What Alito seems to have forgotten is that another court has assumed the power to act as a constitutional check on the legislature although this power is not granted to it by the Constitution.
The power of the Supreme Court to overrule Congress and strike down a law or vary its operation does not appear anywhere in Article III or anywhere else in the Constitution. As the late Justice Antonin Scalia observed, “The Constitution of the United States nowhere says that the Supreme Court will have the final say on what the Constitution means, or that the Supreme Court will have the power to disregard account of the laws enacted by the United States Congress. United States on the ground that, in the opinion of the Court, the laws do not conform to the Constitution. It is not stated anywhere in the Constitution. We invented it.
Invented indeed. At no time during the Constitutional Convention did the delegates come out in favor of the Supreme Court striking down a law passed by Congress and signed by the President. They briefly discussed a “review board” in which Supreme Court justices and the president would approve or reject bills passed by Congress, but that notion was dismissed out of hand. In fact, the two most respected legal theorists of the time, William Blackstone and Baron de Montesquieu, who had both been widely read by the delegates, each advised that the judiciary should never be able to override the legislative power. . Judicial review was not introduced into American jurisprudence until 1803, when Chief Justice John Marshall in Marbury v. Madison wrote, “It is categorically the duty of the judicial department to say what the law is.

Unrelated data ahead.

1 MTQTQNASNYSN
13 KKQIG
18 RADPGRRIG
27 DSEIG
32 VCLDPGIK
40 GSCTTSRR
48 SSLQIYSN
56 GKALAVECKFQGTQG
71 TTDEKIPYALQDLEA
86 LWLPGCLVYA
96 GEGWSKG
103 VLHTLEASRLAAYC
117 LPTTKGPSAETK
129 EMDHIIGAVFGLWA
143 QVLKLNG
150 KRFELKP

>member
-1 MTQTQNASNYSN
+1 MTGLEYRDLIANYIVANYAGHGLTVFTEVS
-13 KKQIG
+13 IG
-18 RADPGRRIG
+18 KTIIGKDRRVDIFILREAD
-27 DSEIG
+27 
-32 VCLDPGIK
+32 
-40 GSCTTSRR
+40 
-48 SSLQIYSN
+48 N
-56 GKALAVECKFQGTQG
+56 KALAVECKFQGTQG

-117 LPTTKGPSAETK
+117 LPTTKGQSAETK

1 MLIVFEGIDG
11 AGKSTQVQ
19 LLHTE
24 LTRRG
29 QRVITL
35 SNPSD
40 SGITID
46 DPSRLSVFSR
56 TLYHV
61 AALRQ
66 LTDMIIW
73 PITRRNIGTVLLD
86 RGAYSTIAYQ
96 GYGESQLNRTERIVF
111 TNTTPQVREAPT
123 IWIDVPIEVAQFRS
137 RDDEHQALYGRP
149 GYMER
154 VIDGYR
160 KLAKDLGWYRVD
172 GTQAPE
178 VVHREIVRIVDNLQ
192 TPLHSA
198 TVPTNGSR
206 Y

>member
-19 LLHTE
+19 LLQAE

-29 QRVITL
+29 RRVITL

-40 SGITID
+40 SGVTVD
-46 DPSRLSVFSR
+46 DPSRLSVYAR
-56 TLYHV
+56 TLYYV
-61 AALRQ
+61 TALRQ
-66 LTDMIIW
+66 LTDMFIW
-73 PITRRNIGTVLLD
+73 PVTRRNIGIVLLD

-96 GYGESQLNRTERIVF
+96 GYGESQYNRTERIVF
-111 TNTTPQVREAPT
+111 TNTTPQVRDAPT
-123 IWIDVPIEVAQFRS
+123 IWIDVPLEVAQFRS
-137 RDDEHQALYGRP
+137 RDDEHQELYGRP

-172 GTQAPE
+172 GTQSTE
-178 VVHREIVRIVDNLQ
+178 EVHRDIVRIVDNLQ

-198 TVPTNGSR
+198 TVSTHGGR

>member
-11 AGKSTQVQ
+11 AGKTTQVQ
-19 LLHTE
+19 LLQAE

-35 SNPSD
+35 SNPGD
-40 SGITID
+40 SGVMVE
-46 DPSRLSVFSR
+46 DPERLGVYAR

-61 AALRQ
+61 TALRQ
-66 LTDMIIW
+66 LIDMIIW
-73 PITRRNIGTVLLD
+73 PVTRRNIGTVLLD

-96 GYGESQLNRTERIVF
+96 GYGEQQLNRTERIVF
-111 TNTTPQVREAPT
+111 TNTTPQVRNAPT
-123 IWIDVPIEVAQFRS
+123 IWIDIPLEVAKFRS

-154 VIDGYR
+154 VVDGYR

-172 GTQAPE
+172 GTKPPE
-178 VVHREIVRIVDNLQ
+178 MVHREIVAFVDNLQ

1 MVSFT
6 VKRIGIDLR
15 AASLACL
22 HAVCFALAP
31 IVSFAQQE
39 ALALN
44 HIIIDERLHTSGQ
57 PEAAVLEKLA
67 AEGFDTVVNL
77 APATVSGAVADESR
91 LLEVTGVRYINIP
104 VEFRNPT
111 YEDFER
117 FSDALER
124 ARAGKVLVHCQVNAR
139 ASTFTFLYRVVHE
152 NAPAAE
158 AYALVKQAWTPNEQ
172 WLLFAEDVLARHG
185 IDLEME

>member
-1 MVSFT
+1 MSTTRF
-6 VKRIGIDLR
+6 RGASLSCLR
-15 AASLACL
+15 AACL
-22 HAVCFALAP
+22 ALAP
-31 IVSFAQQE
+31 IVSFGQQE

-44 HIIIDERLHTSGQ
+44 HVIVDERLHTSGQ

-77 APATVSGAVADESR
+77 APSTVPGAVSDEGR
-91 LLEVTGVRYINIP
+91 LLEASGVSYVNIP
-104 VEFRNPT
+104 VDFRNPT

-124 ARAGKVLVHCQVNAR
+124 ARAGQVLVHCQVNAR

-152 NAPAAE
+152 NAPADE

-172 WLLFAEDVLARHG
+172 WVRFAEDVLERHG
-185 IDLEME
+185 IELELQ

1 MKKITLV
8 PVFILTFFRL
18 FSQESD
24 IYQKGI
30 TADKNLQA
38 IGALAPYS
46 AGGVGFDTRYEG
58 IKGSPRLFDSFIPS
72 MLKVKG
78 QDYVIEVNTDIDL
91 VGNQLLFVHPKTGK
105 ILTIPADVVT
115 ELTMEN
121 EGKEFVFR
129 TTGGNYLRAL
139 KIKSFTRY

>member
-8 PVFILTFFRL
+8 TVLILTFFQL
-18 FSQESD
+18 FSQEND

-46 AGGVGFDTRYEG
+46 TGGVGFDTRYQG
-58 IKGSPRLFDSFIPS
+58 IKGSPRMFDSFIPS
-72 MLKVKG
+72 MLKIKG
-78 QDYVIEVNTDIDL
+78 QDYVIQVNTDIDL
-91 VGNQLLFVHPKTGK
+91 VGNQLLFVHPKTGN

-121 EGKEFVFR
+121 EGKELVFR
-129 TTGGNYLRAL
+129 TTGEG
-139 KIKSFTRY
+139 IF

But for Scalia, who often bragged about his “textualist” philosophy, Marshall’s convenient ending circumventing the confines of the legal system was entirely appropriate. “Now we have come up with it very wisely,” Scalia added, “because we felt that a Constitution is a law, a kind of super-law…and figuring out what law means is the job of the courts.”
Judicial review is now the most powerful weapon in the arsenal of the courts and no judge would dare to suggest that it was improperly acquired. Nonetheless, Alito and his fellow dissenters would deny states the very power he and his fellow conservatives wielded to such advantage in cases such as Shelby County and Citizens United.
Lest Alito’s dissent be a minority opinion, Kavanaugh is eager to revisit this issue in a future case and Amy Coney Barrett could hardly be considered a reliable suffrage and racial justice advocate. It is not unlikely that when Justices Kavanaugh and Barrett, who both seem anxious at the moment to demonstrate that their appointments were not illegitimate, will become more comfortable about the high bench, their reasonable appearance and their openness from other points of view evaporate.
If that happens, the United States will take another step back from the free and fair elections and democracy it claims to be.